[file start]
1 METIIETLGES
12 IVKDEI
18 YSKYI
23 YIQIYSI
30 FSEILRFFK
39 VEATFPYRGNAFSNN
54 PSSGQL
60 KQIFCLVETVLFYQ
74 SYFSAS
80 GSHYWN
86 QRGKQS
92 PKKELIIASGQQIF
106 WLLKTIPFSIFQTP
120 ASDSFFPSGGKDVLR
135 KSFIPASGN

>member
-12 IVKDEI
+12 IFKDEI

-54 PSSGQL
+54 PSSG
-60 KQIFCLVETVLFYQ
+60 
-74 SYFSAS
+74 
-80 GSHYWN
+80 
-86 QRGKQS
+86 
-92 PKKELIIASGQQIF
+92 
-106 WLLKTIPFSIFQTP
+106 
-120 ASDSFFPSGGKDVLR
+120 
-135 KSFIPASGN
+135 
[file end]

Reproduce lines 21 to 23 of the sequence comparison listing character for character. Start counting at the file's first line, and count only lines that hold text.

-60 KQIFCLVETVLFYQ
+60 
-74 SYFSAS